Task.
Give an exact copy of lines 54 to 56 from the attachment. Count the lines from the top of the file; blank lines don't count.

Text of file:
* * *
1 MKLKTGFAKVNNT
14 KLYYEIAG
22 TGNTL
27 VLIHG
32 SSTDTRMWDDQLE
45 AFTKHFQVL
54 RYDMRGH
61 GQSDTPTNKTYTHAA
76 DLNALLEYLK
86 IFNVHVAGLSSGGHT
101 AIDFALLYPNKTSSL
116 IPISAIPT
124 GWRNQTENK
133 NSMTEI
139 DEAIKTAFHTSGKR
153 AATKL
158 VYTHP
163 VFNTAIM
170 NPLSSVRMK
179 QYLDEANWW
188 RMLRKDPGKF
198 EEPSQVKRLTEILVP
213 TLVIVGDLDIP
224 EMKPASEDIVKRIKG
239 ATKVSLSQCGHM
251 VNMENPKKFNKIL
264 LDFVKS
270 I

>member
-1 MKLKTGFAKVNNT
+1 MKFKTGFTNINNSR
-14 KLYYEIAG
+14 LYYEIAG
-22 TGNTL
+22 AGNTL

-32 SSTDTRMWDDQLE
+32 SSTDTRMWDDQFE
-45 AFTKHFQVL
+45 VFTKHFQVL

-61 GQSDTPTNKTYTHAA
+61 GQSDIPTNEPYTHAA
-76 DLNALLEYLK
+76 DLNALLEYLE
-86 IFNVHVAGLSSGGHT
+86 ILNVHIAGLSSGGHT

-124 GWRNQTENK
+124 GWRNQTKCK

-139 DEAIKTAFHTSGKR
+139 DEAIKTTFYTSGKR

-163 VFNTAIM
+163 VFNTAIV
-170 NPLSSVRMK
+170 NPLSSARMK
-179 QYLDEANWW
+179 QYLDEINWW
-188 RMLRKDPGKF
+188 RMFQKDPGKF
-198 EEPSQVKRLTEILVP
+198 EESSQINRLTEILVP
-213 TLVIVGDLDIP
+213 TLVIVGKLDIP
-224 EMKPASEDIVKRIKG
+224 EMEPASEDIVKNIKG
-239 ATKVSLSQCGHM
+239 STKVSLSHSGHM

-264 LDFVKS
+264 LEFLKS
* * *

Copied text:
-179 QYLDEANWW
+179 QYLDEINWW
-188 RMLRKDPGKF